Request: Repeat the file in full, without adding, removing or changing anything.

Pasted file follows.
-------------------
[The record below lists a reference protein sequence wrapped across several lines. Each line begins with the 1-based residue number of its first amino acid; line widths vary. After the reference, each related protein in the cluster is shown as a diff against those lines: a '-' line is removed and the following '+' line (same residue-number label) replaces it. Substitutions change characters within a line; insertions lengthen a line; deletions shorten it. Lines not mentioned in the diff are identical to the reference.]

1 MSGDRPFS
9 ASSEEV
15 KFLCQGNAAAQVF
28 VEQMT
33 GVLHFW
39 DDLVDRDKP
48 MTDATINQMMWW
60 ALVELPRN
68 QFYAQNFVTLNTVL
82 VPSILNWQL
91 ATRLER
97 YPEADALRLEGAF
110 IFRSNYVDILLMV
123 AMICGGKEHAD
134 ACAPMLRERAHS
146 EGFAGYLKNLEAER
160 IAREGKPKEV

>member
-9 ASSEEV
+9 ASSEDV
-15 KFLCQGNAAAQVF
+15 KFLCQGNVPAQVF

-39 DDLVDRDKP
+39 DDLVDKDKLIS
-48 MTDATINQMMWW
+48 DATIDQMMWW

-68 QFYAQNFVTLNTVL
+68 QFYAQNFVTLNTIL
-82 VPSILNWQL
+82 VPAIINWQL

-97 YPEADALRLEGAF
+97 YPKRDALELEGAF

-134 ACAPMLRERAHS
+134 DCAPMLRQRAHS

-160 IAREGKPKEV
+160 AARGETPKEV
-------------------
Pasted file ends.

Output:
[The record below lists a reference protein sequence wrapped across several lines. Each line begins with the 1-based residue number of its first amino acid; line widths vary. After the reference, each related protein in the cluster is shown as a diff against those lines: a '-' line is removed and the following '+' line (same residue-number label) replaces it. Substitutions change characters within a line; insertions lengthen a line; deletions shorten it. Lines not mentioned in the diff are identical to the reference.]

1 MSGDRPFS
9 ASSEEV
15 KFLCQGNAAAQVF
28 VEQMT
33 GVLHFW
39 DDLVDRDKP
48 MTDATINQMMWW
60 ALVELPRN
68 QFYAQNFVTLNTVL
82 VPSILNWQL
91 ATRLER
97 YPEADALRLEGAF
110 IFRSNYVDILLMV
123 AMICGGKEHAD
134 ACAPMLRERAHS
146 EGFAGYLKNLEAER
160 IAREGKPKEV

>member
-9 ASSEEV
+9 ASSEDV
-15 KFLCQGNAAAQVF
+15 KFLCQGNVPAQVF

-39 DDLVDRDKP
+39 DDLVDKDKLIS
-48 MTDATINQMMWW
+48 DATIDQMMWW

-68 QFYAQNFVTLNTVL
+68 QFYAQNFVTLNTIL
-82 VPSILNWQL
+82 VPAIINWQL

-97 YPEADALRLEGAF
+97 YPKRDALELEGAF

-134 ACAPMLRERAHS
+134 DCAPMLRQRAHS

-160 IAREGKPKEV
+160 AARGETPKEV